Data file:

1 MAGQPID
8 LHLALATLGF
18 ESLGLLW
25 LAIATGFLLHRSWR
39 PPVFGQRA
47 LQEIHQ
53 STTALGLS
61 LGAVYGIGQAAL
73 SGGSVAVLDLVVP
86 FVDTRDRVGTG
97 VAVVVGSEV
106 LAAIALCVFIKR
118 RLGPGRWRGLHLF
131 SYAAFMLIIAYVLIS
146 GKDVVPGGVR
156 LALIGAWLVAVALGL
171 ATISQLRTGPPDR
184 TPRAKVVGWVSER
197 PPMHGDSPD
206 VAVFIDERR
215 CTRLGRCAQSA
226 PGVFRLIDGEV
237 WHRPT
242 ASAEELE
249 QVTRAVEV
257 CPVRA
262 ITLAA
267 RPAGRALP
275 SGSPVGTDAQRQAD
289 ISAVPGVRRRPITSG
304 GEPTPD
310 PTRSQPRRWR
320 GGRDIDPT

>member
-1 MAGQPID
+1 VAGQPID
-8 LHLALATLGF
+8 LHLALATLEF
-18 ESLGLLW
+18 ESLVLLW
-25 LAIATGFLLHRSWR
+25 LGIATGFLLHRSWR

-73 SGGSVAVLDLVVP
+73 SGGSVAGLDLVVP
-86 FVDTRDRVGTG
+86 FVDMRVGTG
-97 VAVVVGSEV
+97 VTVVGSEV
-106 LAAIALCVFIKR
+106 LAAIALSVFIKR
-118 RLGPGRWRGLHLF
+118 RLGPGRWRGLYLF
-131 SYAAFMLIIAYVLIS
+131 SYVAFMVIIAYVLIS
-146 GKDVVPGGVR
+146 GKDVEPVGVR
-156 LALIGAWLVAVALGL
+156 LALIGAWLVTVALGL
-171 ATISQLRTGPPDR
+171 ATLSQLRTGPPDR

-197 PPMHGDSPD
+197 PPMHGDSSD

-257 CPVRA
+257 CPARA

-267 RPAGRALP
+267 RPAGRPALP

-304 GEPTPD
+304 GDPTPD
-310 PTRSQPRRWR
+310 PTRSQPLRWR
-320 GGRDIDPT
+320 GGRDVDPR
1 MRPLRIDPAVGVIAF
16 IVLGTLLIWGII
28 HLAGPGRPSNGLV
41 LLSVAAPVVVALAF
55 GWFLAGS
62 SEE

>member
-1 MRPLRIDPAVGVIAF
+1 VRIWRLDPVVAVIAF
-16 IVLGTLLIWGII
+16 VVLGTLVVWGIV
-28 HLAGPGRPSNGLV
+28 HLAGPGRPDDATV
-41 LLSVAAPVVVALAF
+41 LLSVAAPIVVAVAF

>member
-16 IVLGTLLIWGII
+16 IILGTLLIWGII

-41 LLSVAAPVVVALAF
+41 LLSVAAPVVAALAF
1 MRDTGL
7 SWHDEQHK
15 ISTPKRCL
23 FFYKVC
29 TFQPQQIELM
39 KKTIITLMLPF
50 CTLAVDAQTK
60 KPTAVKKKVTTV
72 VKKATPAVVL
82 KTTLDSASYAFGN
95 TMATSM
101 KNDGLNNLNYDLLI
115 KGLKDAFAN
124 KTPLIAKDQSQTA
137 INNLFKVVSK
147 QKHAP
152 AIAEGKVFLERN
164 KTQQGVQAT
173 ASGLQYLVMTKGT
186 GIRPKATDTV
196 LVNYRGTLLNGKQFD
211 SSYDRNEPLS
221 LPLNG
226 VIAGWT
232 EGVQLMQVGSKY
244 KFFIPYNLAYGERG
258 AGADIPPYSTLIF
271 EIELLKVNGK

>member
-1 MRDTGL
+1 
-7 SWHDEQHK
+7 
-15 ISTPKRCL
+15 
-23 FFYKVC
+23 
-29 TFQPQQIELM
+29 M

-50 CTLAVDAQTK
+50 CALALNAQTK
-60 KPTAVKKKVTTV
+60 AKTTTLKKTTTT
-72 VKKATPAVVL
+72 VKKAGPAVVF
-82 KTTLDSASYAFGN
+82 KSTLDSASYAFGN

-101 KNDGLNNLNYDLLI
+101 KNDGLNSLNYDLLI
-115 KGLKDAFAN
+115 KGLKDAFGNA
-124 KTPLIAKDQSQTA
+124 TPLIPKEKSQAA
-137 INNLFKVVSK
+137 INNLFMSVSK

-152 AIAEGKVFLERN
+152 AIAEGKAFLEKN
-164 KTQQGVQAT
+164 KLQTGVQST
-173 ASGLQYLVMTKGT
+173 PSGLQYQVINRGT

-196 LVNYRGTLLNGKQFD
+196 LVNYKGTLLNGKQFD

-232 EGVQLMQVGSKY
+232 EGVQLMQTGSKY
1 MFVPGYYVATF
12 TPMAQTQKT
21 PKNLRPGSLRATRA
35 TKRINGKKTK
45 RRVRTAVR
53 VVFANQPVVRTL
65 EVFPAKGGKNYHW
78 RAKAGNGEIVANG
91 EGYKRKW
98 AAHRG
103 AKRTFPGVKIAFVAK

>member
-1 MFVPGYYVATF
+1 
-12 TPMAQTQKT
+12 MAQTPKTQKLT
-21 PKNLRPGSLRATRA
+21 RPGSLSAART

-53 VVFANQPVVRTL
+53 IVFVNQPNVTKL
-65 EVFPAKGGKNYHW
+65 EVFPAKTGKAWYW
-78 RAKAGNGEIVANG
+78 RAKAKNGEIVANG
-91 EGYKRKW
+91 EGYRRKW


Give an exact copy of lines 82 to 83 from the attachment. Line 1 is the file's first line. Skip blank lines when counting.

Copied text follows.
-16 IVLGTLLIWGII
+16 VVLGTLVVWGIV